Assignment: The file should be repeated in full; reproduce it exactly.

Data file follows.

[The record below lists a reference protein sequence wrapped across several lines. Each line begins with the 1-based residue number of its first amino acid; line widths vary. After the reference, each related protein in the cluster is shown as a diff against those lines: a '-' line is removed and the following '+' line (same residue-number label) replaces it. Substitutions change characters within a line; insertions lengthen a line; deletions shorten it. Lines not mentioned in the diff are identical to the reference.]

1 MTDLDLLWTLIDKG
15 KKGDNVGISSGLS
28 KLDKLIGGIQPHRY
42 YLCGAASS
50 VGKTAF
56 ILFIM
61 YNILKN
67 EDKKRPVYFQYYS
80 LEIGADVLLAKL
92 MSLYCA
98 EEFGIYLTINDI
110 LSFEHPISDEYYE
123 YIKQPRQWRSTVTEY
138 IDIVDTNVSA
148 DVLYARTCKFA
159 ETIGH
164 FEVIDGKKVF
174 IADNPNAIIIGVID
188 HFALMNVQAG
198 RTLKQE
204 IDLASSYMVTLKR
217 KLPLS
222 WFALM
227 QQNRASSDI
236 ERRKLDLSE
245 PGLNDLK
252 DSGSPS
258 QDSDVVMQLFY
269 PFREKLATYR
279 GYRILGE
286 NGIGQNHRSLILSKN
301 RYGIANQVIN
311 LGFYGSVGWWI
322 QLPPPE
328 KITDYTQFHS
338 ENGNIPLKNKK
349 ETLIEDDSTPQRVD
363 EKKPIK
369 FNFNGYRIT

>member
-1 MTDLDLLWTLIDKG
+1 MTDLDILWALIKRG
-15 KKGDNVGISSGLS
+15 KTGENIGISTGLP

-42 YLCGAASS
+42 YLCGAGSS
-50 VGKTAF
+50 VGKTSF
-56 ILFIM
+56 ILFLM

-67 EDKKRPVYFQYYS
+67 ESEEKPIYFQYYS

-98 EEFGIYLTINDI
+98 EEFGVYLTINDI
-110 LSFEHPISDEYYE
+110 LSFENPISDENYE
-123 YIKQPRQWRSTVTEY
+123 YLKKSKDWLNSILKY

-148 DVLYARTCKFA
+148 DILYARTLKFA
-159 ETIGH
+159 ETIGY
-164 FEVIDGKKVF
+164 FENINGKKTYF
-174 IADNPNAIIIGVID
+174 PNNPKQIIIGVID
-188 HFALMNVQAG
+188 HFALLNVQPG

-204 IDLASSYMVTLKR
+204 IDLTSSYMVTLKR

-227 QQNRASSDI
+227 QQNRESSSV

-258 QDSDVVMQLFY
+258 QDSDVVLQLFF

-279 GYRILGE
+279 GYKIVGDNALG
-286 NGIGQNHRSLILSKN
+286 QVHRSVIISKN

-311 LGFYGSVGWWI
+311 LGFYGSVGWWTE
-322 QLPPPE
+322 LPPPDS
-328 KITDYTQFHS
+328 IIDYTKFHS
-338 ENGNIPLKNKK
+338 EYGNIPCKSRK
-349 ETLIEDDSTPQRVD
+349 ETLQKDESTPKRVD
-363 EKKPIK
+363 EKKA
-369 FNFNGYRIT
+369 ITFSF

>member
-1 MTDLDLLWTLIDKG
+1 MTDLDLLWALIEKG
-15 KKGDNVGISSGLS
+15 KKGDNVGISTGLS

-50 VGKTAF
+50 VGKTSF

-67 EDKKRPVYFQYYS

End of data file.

[The record below lists a reference protein sequence wrapped across several lines. Each line begins with the 1-based residue number of its first amino acid; line widths vary. After the reference, each related protein in the cluster is shown as a diff against those lines: a '-' line is removed and the following '+' line (same residue-number label) replaces it. Substitutions change characters within a line; insertions lengthen a line; deletions shorten it. Lines not mentioned in the diff are identical to the reference.]

1 MTDLDLLWTLIDKG
15 KKGDNVGISSGLS
28 KLDKLIGGIQPHRY
42 YLCGAASS
50 VGKTAF
56 ILFIM
61 YNILKN
67 EDKKRPVYFQYYS
80 LEIGADVLLAKL
92 MSLYCA
98 EEFGIYLTINDI
110 LSFEHPISDEYYE
123 YIKQPRQWRSTVTEY
138 IDIVDTNVSA
148 DVLYARTCKFA
159 ETIGH
164 FEVIDGKKVF
174 IADNPNAIIIGVID
188 HFALMNVQAG
198 RTLKQE
204 IDLASSYMVTLKR
217 KLPLS
222 WFALM
227 QQNRASSDI
236 ERRKLDLSE
245 PGLNDLK
252 DSGSPS
258 QDSDVVMQLFY
269 PFREKLATYR
279 GYRILGE
286 NGIGQNHRSLILSKN
301 RYGIANQVIN
311 LGFYGSVGWWI
322 QLPPPE
328 KITDYTQFHS
338 ENGNIPLKNKK
349 ETLIEDDSTPQRVD
363 EKKPIK
369 FNFNGYRIT

>member
-1 MTDLDLLWTLIDKG
+1 MTDLDILWALIKRG
-15 KKGDNVGISSGLS
+15 KTGENIGISTGLP

-42 YLCGAASS
+42 YLCGAGSS
-50 VGKTAF
+50 VGKTSF
-56 ILFIM
+56 ILFLM

-67 EDKKRPVYFQYYS
+67 ESEEKPIYFQYYS

-98 EEFGIYLTINDI
+98 EEFGVYLTINDI
-110 LSFEHPISDEYYE
+110 LSFENPISDENYE
-123 YIKQPRQWRSTVTEY
+123 YLKKSKDWLNSILKY

-148 DVLYARTCKFA
+148 DILYARTLKFA
-159 ETIGH
+159 ETIGY
-164 FEVIDGKKVF
+164 FENINGKKTYF
-174 IADNPNAIIIGVID
+174 PNNPKQIIIGVID
-188 HFALMNVQAG
+188 HFALLNVQPG

-204 IDLASSYMVTLKR
+204 IDLTSSYMVTLKR

-227 QQNRASSDI
+227 QQNRESSSV

-258 QDSDVVMQLFY
+258 QDSDVVLQLFF

-279 GYRILGE
+279 GYKIVGDNALG
-286 NGIGQNHRSLILSKN
+286 QVHRSVIISKN

-311 LGFYGSVGWWI
+311 LGFYGSVGWWTE
-322 QLPPPE
+322 LPPPDS
-328 KITDYTQFHS
+328 IIDYTKFHS
-338 ENGNIPLKNKK
+338 EYGNIPCKSRK
-349 ETLIEDDSTPQRVD
+349 ETLQKDESTPKRVD
-363 EKKPIK
+363 EKKA
-369 FNFNGYRIT
+369 ITFSF

>member
-1 MTDLDLLWTLIDKG
+1 MTDLDLLWALIEKG
-15 KKGDNVGISSGLS
+15 KKGDNVGISTGLS

-50 VGKTAF
+50 VGKTSF

-67 EDKKRPVYFQYYS